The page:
Audiences will fall in love with Baymax, a robot the size of Wreck-it Ralph with the heart of Pikachu, as he carries the film firmly on his silky shoulders. The robot looks like a large marshmallow and has no understanding of everyday tasks like crossing the street. Along with protagonist Hiro Hamada – a 14-year-old high school graduate and robotics prodigy – the comedy doesn’t stop, especially in the first half of the film where we are introduced to Baymax’s limitations and naiveté.
Still, while Big Hero 6 is hilarious, it also strikes a raw sense of emotion and carries that throughout the rest of the film. Our cast of characters have to pick themselves up following a terrible tragedy that affects all of them. The entire film is set in motion because of this and Big Hero 6 quickly turns into a teachable story that shows kids how to overcome loss and deal with anger.
The film takes place in San Fransokyo, a modern city with all the bright lights of Tokyo and the techie vibe of California. Even though he is clearly a genius, Hiro resorts to robot fighting in the back alleys of the city. His older brother, Tadashi, tries to get Hiro out of that life by showing him the projects his classmates are working on at the robotics laboratory of his university. Here, Hiro meets Tadashi’s friends and Baymax – a personal healthcare robot that his brother created. Impressed, Hiro decides to apply to the programme and submits his own project.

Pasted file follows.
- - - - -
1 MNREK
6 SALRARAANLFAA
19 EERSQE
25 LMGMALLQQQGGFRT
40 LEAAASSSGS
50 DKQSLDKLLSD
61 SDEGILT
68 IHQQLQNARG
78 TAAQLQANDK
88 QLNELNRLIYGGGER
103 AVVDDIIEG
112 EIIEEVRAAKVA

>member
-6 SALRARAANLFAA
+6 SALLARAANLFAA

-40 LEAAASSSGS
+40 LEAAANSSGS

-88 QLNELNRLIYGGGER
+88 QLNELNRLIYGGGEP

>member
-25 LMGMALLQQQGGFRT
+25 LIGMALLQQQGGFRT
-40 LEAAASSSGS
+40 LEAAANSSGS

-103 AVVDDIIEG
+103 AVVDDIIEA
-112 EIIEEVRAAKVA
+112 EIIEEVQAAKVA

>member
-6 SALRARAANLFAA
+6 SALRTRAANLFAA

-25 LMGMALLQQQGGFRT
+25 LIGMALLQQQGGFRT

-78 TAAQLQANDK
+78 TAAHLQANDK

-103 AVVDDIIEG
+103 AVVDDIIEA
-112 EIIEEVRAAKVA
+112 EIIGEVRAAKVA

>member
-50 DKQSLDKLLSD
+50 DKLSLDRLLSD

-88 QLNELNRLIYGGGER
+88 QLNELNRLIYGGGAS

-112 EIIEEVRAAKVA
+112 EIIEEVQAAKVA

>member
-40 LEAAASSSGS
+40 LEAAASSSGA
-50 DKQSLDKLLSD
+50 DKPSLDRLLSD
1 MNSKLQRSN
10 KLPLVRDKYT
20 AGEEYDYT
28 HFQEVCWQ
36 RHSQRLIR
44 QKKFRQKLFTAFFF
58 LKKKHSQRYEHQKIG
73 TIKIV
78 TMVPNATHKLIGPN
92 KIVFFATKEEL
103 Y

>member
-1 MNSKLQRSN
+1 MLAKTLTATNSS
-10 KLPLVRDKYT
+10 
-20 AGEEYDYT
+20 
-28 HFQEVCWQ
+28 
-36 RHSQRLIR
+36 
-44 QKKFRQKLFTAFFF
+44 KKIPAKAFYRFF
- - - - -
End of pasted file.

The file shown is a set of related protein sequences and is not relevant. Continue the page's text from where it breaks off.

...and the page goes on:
Soon, darker forces begin to reveal themselves and Hiro is forced into a situation where he has to confront these villains head on, with the help of Big Hero 6 – a superhero team made up of Tadashi’s friends including Baymax.
Big Hero 6 hits all the usual kid-storyline beats that a film like this should have with the added element of making science cool. In the past, films like Cloudy with a Chance of Meatballs, Meet the Robinsons and even Epic focused on either eccentric inventors or science-loving outcasts. It’s refreshing to see an animated film that promotes the useful wonder of science with characters that are, for the most part, relatable. It’s even better that these are our superheroes.
There is nothing forced in Big Hero 6, it’s just a fun combination of comedy and family-friendly action. It does cling to a bit of old-fashioned narratives, though the film never seems to drag on. Big Hero 6 is visually ambitious with lovable characters that will make a second watch more than enjoyable.
BIG HERO 6
Damon Wayans Jr., Genesis Rodriguez
and James Cromwell.
Director: Don Hall and Chris Williams